The 5-percent cut in water use is hard to verify, Pick Talley says, noting residents have cut average usage by 28 percent since 1990.
By MONIQUE FIELDS
© St. Petersburg Times, published April 10, 2001
An emergency order issued by the Southwest Florida Water Management District to conserve water is unrealistic and likely will have little effect on reducing water use in Pinellas County, Pick Talley, the county's utilities director, said Monday.
The order, issued last month, urges Tampa Bay area utilities to decrease their water consumption by 5 percent. The district, known as Swiftmud, will tabulate water use in May and June to see which municipalities are meeting the mark.
Swiftmud can fine counties that don't reach the goals, but that is unlikely, said Swiftmud spokesman Michael Molligan.
"I think conservation is a long-term program," Talley said. "I don't think you can dial up a 5-percent reduction. I think that's unrealistic."
Talley has done a five-year analysis on the county's water use and will present his findings today to the County Commission.
The numbers swing and sway wildly from year to year and don't paint a clear picture of whether the county is conserving or wasting water.
"It will be very difficult to determine whether the use actually went down" this year, Talley said.
The reason: variable factors like rainfall and the number of tourists can affect water use.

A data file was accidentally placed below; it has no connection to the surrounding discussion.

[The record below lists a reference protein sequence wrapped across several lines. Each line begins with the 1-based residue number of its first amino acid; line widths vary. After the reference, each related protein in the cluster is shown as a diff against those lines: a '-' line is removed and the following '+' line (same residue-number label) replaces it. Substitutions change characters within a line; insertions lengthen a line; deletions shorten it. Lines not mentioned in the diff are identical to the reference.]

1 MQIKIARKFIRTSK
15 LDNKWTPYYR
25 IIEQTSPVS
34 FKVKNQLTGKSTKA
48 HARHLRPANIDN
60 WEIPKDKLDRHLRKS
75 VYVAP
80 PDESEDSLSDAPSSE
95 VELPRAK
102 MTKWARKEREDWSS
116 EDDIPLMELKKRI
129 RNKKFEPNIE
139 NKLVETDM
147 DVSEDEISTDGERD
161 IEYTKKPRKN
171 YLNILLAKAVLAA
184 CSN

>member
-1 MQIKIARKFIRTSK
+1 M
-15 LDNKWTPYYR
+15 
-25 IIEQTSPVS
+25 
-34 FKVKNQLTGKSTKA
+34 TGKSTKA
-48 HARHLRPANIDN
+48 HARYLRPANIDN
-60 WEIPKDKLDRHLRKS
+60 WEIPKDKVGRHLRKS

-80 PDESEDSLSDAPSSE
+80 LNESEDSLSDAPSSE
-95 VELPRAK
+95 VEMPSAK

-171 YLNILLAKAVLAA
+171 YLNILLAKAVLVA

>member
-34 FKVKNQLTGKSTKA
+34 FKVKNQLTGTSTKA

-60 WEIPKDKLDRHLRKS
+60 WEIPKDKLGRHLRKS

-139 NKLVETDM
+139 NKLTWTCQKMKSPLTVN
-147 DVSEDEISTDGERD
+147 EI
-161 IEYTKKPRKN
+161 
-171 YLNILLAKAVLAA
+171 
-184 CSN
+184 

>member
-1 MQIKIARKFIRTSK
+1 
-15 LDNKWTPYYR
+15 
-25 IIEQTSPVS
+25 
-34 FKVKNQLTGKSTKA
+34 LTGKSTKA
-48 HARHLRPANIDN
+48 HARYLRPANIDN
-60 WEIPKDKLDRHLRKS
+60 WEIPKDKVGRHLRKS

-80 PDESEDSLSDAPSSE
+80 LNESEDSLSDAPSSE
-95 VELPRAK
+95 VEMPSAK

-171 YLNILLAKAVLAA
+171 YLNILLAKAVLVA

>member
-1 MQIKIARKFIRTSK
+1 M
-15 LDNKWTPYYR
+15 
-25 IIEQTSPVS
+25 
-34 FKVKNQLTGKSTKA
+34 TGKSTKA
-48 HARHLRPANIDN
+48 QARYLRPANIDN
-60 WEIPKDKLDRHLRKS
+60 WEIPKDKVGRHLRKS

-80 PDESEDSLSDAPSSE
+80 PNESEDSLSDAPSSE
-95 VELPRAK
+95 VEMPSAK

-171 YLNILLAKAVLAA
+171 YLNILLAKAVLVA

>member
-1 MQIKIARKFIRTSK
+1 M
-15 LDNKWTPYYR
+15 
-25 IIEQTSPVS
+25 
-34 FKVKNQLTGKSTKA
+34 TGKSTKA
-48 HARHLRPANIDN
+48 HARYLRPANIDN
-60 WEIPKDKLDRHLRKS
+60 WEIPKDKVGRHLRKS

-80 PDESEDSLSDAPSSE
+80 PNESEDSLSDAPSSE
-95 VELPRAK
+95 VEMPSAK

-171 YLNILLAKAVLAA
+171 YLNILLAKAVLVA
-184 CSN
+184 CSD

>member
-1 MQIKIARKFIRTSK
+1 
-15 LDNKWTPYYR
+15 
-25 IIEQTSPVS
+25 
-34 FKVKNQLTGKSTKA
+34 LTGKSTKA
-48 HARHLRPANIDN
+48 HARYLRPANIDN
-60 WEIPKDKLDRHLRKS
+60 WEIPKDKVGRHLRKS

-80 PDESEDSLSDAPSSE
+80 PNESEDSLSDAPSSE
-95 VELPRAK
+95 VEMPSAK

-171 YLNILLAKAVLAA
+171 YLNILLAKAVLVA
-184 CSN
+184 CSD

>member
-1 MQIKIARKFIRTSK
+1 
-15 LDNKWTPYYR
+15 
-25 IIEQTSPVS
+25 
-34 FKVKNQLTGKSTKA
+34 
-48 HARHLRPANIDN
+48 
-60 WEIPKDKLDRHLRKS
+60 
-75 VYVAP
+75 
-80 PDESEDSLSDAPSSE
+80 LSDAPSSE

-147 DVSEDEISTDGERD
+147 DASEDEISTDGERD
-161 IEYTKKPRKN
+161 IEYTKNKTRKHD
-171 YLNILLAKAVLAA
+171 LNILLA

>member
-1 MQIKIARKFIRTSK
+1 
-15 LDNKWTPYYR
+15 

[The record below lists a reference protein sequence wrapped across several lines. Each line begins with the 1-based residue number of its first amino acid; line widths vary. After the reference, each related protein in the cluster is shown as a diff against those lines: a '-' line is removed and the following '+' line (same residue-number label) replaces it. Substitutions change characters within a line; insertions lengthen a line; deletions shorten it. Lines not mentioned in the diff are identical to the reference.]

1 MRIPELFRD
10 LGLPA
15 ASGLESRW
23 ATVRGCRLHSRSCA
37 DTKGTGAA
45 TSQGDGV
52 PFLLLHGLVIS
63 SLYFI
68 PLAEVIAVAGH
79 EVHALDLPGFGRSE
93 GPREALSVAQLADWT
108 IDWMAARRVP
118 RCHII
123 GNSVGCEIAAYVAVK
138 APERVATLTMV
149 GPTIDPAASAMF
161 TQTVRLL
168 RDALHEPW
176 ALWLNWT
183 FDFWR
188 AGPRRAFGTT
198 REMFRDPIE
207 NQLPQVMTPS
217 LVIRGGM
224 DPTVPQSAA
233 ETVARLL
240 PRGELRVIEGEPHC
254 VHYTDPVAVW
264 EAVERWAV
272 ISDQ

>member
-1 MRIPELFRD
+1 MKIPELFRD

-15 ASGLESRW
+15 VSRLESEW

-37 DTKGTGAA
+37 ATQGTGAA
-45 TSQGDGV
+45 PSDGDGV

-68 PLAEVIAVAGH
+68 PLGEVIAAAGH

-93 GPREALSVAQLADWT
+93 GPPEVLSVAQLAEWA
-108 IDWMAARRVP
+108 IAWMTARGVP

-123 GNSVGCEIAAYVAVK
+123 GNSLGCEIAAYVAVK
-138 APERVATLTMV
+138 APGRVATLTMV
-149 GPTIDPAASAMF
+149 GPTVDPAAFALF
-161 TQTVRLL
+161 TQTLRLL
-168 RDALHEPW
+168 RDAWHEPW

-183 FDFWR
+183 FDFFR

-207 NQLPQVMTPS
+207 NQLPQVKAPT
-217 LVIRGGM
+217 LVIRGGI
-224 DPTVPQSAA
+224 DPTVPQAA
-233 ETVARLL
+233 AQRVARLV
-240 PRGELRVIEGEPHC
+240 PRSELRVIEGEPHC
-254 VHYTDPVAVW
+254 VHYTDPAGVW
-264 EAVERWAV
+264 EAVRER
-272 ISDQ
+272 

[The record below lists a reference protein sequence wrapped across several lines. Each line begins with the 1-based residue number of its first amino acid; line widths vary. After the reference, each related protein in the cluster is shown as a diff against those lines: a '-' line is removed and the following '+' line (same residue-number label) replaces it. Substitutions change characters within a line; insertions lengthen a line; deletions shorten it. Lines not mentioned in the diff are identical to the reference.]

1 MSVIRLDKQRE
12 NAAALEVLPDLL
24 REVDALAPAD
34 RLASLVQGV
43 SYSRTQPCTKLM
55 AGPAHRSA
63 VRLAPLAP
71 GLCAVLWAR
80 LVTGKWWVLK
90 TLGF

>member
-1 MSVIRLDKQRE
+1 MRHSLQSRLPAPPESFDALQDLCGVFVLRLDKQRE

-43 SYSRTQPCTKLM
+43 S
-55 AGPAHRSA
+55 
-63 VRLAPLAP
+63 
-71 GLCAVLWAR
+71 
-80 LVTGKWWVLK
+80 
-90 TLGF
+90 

Residents tend to water their lawns, trees and shrubs less after a downpour. The more tourists the county attracts, the more water used. And both factors fluctuate from year to year.
The emergency order comes as the Tampa Bay area deals with a record drought. Eleven wells in the Bay area are pumping more water than intended, placing lakes and wetlands in danger.
Swiftmud administrators are aware water use fluctuates from month to month and drafted the proposal to look at two-month intervals to soften the blow, Molligan said.
As for that 5-percent decrease, it is a "reasonable goal to shoot for."
Studies show, Molligan said, that water consumption can be decreased between 15 and 45 percent by charging heavy water users higher rates. Under the plan, those who use less water would pay less for the precious resource.
"This works," he said. "But if you have some other way to achieve it, that's fine."
Pinellas already has implemented a similar pricing structure, but Talley is unwilling to increase the prices because a hike would punish residents who are not to blame for water woes. Businesses, for example, may expand their reach and, as a result, consume more water.
Also, residents have already conserved water, he said.
Since 1990, the amount of water usage has declined from 153 gallons a day per person to 110 gallons a day per person, or 28 percent.
"If you're already down in the middle of a drought, how much more can we go down?" Talley said.
Pinellas, like the other bay area water agencies, is complying with the order. The county assembled 47 employees to work overtime and enforce the restrictions in unincorporated Pinellas, Largo, Seminole and beach communities with the exception of Clearwater Beach. Only two full-time workers took on the task before the order was issued.